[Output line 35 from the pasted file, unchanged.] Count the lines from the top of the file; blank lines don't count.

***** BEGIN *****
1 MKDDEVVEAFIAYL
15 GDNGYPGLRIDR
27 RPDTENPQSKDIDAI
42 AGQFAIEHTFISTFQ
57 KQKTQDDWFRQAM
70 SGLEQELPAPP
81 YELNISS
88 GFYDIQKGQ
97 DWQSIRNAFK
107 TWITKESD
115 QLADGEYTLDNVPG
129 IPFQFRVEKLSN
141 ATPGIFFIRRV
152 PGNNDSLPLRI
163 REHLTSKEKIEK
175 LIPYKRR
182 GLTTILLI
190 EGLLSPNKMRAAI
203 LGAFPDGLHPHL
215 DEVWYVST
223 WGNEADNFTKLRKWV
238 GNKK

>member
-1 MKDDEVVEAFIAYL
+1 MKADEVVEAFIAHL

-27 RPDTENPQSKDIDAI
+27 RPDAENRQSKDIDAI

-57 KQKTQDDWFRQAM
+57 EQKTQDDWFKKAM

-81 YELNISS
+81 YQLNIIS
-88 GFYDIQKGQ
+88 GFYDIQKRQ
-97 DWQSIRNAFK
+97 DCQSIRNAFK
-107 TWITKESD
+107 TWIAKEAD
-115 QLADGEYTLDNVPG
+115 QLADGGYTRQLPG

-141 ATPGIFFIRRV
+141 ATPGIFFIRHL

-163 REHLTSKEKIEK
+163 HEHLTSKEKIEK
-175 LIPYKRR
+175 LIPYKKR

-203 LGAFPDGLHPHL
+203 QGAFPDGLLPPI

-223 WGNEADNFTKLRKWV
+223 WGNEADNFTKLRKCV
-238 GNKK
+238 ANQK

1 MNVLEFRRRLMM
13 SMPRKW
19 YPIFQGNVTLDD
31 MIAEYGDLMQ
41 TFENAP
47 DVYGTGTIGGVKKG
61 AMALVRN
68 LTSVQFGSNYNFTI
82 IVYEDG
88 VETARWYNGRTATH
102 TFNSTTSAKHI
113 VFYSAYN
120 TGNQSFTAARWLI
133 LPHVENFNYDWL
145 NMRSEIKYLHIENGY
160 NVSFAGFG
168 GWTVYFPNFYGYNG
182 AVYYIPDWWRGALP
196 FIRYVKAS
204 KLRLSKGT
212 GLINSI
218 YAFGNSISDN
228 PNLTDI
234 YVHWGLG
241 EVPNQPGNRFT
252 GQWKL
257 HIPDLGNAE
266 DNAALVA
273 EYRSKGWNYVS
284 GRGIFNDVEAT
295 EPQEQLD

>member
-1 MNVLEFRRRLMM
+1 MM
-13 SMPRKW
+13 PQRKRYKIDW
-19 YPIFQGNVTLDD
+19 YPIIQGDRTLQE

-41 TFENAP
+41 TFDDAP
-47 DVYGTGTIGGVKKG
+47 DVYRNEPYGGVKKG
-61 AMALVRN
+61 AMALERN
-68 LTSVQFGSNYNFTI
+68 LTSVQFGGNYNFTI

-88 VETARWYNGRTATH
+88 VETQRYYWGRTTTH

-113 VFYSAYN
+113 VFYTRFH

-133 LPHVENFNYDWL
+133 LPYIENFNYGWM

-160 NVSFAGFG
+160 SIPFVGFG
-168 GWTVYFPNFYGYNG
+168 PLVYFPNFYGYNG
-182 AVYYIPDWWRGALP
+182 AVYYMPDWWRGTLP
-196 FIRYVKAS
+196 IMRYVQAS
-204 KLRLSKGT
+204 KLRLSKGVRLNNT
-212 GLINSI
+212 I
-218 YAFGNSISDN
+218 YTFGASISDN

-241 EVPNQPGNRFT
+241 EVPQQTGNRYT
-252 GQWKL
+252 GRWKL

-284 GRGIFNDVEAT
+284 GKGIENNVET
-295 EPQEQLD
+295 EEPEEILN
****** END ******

+97 DCQSIRNAFK